50 weighs in on the literary scene
A quick blast through the first 50 pages (in the spirit of numerological appropriateness) of 50 Cent's new autobiography "From Pieces to Weight" has been a bit of an odd experience. Tucked inside the title page is the offhand acknowledgment "This book was written with Kris Ex." That might explain who came up with such prose gems as the gangsta primer on cocaine to start things off ("Sigmund Freud, the father of modern psychology, called coke 'magical' and couldn't get enough of the stuff.") and odd bits of political insight ("Most politicians don't have any respect for the people who vote for them . . . but come election time, they're at the voters' mercy."). In fairness, it's a straightforward, decent read, and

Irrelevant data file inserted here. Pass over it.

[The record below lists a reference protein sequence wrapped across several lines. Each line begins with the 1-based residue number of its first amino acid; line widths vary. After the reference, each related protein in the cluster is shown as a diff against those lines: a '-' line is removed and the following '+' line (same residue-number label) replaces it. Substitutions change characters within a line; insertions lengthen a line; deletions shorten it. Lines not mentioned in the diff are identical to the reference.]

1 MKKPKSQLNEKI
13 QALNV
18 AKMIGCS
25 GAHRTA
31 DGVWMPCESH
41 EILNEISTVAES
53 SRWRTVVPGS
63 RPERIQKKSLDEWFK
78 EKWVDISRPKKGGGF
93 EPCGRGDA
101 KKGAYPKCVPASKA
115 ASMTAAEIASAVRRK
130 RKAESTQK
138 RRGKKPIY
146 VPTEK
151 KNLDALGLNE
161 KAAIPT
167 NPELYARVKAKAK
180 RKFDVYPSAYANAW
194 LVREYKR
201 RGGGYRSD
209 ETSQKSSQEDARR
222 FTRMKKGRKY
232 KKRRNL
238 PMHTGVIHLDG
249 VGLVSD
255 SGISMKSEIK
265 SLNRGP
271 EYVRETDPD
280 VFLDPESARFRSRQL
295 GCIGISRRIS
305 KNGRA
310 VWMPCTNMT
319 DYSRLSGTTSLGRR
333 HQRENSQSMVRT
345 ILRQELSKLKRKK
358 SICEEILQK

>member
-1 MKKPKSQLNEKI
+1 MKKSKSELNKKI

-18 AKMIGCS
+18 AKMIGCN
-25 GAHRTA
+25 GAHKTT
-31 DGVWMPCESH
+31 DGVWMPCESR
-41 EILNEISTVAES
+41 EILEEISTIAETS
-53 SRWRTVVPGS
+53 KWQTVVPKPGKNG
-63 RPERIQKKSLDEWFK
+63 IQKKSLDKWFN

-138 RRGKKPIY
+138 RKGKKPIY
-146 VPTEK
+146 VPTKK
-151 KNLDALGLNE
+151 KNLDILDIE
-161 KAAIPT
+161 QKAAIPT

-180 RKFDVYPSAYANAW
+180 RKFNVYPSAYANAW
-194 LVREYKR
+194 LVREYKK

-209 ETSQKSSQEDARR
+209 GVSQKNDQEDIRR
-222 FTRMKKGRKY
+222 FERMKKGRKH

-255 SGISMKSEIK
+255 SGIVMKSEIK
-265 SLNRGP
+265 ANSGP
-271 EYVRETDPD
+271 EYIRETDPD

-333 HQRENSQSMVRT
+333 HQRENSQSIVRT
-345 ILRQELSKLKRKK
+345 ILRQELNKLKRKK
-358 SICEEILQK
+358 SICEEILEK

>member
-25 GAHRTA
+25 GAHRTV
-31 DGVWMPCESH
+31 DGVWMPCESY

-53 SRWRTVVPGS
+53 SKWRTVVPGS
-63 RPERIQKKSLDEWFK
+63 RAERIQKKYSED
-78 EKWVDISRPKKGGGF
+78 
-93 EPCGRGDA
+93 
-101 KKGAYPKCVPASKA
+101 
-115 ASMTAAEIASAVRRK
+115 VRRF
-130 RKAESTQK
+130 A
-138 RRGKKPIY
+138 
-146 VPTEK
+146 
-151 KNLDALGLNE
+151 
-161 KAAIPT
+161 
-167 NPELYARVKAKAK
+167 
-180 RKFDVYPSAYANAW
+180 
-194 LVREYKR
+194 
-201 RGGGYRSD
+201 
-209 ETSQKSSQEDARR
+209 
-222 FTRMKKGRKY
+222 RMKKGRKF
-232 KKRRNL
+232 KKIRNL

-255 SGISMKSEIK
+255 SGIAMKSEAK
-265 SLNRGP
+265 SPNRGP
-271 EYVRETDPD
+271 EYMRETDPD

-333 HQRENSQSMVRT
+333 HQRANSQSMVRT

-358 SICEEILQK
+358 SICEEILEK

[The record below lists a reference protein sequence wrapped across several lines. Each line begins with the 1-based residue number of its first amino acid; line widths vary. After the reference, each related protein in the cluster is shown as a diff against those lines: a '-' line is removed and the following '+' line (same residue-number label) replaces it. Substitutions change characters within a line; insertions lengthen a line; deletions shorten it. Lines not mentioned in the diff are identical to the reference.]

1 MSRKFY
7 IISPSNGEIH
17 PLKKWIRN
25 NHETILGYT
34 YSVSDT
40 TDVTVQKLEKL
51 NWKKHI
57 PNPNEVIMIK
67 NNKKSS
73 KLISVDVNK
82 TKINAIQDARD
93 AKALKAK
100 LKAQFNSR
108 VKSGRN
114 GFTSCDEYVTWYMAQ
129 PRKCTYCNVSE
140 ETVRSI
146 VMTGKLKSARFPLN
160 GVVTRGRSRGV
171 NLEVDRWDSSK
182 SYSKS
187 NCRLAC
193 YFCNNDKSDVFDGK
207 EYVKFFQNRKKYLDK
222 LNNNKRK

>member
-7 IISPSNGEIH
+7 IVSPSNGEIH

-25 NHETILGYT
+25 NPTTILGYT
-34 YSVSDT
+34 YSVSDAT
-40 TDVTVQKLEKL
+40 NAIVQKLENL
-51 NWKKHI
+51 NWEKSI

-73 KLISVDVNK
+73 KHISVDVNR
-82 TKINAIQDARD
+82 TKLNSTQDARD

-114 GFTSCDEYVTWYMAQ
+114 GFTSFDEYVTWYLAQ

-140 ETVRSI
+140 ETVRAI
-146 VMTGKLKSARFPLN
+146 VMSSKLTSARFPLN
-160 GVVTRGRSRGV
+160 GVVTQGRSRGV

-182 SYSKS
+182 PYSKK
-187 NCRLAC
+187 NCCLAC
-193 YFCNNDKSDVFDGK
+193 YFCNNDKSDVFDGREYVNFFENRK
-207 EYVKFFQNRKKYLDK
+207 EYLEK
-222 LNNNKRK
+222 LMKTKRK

it's filled with tons of details about 50's crazy upbringing and the intricacies of his well-regarded (in its time) drug franchise. Having logged some time in the murky world of the as-told-to autobiography (try as told to a tape recorder, and transcribed, and significantly embellished upon, in many cases), I know that the voice that emerges from the collaboration often bears only a passing resemblance to the voice of the "autobiographer." The book's main strength is its no-bullshit tone and a somewhat surprising restraint from self-aggrandizement. And lest you think 50 has gotten all touchy-feely, just have a look at who's among those thanked in the acknowledgments: Violator Management, Reebok, "Formula 50" Vitamin Water, and Vivendi Games. Oh, 50. You old softy.